Roadblocks to GST: How feasible is the April 2017 rollout deadline set up by NDA govt?
The Rajya Sabha on Wednesday passed the long pending Goods and Services Tax bill, a historic legislation that will enable a unified and efficient taxation system in the country.
Touted as the biggest economic reform since 1991, the GST will subsume India's messy plethora of indirect taxes, duties, surcharges and cesses into a single tax.
The landmark legislation is expected to simplify the complicated tax system in the country and make India an attractive investment destination.
Indian software giant Infosys is building a gigantic electronic infrastructure - a GST portal - where taxpayers can register, make payments and file returns. Some 7.5 million businesses will be covered by the tax.
The government, Finance Minister Arun Jatiley per say, have dubbed the passage of the Bill in the Rajya Sabha as a historic event. No doubt, the reform is one that could bring landmark changes to the tax regime in the country. However, there are many more challenges that await before the true benefits of the legislation are felt.
Nevertheless, a beginning has been made – one that political parties will find difficult to back out from.
However, the April 1, 2017, rollout deadline set by the NDA government for the new indirect tax regime may not be as easy as it appears.
1) Since some amendments negotiated by the Congress were introduced in the bill in Rajya Sabha, it will have to be passed again in the Lok Sabha. Though one can see no problem here as BJP enjoys an absolute majority in the Lower House, every legislative process takes some time.
2) Presidential assent: Although President Mukherjee has always been quick in his response, be it his nod to execute terror suspects or green signalling President's rule in Uttarakhand and Arunachal Pradesh, he still can sit over or return the bill for reconsideration.
3) GST Council: After the President's Approval, the bill will go to GST council which will decide GST rate in consultations with the states. This could prove to be the most challenging part for the government. The council will be presided by the Union Finance Minister (chairman) and MoS in charge of Revenue; Minister in charge of Finance or Taxation, or any other Minister, nominated by each state.
Decisions will be made by three-fourths majority of votes cast; Centre shall have a third of votes cast, states shall together have two-thirds. All this will be made within 60 days of the enactment of the bill. It will decide the revenue neutral rate (RNR), the rate at which there will be no loss in aggregate central and state tax revenue.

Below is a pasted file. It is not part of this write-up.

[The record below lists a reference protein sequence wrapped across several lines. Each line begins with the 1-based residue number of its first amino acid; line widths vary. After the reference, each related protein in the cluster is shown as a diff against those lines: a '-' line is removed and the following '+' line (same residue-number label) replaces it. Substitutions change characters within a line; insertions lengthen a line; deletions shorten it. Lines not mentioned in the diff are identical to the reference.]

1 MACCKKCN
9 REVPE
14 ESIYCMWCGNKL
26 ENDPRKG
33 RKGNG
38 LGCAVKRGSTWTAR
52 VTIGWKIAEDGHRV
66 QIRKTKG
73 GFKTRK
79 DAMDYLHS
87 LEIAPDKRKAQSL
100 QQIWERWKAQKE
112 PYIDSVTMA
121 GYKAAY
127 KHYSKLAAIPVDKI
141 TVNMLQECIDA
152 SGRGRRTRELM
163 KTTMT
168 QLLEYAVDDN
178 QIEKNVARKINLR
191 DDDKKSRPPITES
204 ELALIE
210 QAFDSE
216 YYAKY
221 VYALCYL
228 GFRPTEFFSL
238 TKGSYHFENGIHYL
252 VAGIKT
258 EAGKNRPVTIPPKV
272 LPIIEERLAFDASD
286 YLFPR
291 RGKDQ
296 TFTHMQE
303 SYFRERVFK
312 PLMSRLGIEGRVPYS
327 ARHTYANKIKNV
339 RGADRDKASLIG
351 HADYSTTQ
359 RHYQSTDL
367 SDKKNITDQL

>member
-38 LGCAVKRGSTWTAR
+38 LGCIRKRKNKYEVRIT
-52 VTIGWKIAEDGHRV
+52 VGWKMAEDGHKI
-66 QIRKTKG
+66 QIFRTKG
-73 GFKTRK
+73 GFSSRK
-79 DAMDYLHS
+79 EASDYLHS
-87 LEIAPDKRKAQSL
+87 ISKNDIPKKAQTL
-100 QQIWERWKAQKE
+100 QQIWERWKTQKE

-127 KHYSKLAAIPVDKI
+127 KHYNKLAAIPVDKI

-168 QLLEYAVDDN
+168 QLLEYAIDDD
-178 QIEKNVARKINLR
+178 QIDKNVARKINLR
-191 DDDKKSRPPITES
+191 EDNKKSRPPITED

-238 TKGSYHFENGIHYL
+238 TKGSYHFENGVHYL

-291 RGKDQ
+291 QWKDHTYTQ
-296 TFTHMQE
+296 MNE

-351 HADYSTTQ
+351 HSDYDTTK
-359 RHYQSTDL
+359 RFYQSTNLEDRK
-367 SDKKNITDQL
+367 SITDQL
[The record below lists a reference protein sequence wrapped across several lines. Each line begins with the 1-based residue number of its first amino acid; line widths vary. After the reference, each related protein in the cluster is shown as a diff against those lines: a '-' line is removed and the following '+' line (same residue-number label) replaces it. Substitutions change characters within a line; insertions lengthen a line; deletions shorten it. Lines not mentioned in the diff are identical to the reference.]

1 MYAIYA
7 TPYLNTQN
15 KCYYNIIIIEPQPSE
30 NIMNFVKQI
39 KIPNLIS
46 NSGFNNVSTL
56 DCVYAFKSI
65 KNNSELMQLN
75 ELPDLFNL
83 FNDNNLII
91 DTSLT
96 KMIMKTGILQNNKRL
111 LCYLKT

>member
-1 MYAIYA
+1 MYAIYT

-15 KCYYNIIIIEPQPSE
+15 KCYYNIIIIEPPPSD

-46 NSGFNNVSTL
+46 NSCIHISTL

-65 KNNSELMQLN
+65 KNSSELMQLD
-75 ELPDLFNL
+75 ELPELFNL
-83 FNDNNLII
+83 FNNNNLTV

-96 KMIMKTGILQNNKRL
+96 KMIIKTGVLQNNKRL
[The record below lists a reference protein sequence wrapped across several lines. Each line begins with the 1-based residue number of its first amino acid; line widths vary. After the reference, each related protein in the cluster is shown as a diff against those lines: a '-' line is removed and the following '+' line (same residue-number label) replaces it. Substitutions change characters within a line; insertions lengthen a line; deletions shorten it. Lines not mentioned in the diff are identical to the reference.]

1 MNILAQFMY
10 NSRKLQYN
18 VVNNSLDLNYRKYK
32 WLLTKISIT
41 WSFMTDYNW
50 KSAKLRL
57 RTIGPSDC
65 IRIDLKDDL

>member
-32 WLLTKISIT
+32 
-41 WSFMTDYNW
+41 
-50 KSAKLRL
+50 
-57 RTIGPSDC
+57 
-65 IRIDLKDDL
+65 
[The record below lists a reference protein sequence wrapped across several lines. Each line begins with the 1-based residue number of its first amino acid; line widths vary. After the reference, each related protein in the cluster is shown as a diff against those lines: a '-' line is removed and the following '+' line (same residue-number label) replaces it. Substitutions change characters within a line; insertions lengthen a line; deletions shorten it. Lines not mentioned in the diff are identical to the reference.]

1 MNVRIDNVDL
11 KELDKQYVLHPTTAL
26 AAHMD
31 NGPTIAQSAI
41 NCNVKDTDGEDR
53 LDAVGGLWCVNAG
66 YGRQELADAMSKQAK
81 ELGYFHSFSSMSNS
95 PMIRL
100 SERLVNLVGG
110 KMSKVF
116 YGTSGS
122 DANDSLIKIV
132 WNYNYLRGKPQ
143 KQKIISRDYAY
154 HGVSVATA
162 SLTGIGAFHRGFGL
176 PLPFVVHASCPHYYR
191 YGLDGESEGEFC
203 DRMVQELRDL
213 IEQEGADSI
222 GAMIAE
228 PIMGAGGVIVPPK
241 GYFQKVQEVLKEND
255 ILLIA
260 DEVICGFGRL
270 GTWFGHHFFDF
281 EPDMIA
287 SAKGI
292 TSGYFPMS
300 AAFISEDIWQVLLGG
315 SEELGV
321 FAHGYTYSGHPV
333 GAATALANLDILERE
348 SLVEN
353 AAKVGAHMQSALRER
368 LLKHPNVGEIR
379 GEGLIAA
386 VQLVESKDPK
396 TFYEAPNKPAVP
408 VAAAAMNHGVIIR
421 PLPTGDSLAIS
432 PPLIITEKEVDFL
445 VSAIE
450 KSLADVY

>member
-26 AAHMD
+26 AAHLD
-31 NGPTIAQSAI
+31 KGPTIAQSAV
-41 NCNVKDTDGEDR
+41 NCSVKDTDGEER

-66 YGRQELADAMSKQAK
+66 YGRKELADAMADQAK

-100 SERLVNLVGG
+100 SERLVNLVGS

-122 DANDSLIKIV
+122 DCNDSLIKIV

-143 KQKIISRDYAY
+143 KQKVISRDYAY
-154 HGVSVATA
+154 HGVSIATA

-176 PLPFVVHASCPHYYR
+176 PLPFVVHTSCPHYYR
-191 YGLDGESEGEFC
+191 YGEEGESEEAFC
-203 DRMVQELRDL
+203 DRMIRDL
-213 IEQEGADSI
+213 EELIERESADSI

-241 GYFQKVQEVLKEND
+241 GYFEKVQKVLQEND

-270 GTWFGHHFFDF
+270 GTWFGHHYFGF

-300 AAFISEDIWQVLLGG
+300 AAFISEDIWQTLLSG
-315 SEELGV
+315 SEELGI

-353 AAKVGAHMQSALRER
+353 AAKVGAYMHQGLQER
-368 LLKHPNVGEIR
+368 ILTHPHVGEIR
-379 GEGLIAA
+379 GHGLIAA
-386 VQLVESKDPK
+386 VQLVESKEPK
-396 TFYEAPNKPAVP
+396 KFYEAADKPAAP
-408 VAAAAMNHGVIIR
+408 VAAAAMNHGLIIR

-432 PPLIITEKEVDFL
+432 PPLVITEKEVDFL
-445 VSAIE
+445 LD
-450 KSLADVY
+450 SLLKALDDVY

The GST Council shall make recommendations on:
# Taxes to be subsumed
# Model GST laws, Principles of Levy, etc.
# Threshold for exemption
# Rates, including floor and bands
# Special rate/rates for specified period
# Date from which GST to be levied on crude, high speed diesel, natural gas, aviation turbine fuel and petrol
# Special provisions for the Northeast, J&K, etc.
4) Approval needed in at least 50 per cent of state assemblies: It will be sent to the state legislatures for their clearance and to become a law it has to be passed by 16 of the thirty-one states and Union Territories. The Finance ministry says it is optimistic of receiving these approvals within 30 days.
5) Following this, the Central GST (CGST) legislation is expected in Parliament in the Winter session and the State GST (SGST) will have to be passed by respective state assemblies. The procedure could cause delays depending upon the interests and the pace of work of each state.
6) Also, the GST Network (GSTN), that will form the IT backbone for the entire levy, needs to be evolved. According to the Revenue Secretary, the implementation of the GST requires 6,000 assessing officers. The preparations, he said, were on and would be completed by December this year.
With Assembly elections due in several states before April 2017, the results could potentially influence the national mood towards regression rather than reform.
Tamil Nadu is already opposed to the bill, which terms it as an infringement to state rights and an assault on country's federal system.
The CPM’s (two states) Sitaram Yechury has already signaled his unhappiness with some of the provisions.
The Shiv Sena is opposed to the perceived loss of octroi revenue to India’s richest municipal corporation that it has long controlled and mulcted.
Moreover, the Congress has also sought an assurance that the amended Bill when brought to Parliament, is introduced as a Finance Bill and not a Money Bill, effectively meaning that both Houses discuss it instead of just the Lok Sabha. Pertinent to note here is that it is the Rajya Sabha where the GST Bill has faced where maximum obstruction due to the government’s poor numbers.
Congress is insistent that the whole of Parliament decide the GST rate, so it's not set at "the whims of the executive", as the Congress's P. Chidambaram said in the Rajya Sabha.
Painting itself as a voice of the common man, Congress has asked for the lower indirect tax rates.
"People of India expect low indirect taxes. There are many voices in the govt which speak for the corporate, but someone must speak for the people. The standard rate of GST should not exceed 18%," the former finance minister said.
So a swift passage through these gruelling procedures and overcoming the political hurdle before April 1, 2017 will be a big challenge for the Modi government, one that it expects to achieve and the country hopes it does.